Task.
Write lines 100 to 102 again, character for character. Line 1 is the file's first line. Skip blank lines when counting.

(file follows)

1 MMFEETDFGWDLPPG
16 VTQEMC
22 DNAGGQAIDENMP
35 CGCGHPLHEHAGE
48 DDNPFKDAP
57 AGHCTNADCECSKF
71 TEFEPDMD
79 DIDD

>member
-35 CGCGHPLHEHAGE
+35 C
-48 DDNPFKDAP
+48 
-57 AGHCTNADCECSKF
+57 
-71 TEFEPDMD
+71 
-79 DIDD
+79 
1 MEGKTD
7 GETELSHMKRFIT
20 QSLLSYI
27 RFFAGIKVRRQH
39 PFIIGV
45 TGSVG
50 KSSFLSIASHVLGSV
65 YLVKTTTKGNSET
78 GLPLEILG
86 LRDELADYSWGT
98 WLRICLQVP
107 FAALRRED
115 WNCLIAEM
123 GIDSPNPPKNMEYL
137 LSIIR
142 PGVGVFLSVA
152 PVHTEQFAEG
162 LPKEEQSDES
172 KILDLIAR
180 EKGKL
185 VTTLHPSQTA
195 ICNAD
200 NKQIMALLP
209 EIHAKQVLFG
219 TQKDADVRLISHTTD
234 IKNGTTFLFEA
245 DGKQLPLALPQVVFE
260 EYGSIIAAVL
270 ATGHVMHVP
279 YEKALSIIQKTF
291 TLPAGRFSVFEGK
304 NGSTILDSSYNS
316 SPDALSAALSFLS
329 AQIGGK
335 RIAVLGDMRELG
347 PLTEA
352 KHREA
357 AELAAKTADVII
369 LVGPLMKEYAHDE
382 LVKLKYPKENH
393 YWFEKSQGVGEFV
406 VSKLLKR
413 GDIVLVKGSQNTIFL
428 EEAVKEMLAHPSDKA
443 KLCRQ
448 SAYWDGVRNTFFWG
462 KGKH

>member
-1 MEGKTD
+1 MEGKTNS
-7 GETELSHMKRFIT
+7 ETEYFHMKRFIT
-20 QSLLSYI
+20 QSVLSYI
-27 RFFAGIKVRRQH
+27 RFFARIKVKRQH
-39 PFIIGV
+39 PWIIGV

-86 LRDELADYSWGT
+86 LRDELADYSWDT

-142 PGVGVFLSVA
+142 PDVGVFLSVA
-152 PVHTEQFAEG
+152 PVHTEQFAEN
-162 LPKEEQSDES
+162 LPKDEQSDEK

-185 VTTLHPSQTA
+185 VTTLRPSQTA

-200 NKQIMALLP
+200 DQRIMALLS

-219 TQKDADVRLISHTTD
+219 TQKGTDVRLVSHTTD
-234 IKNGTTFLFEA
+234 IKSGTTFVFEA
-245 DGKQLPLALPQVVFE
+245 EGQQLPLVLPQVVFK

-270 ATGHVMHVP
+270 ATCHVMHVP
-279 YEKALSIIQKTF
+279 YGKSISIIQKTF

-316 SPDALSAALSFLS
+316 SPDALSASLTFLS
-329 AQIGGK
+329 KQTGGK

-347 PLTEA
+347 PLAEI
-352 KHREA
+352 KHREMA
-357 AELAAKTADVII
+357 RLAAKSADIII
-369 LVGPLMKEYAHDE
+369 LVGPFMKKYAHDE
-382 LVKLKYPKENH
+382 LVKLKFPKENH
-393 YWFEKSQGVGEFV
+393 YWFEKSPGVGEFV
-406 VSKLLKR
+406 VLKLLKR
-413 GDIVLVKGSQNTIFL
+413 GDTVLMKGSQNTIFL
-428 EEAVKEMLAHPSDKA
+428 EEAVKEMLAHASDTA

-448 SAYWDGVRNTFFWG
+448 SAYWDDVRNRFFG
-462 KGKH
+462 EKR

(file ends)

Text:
-316 SPDALSAALSFLS
+316 SPDALSASLTFLS
-329 AQIGGK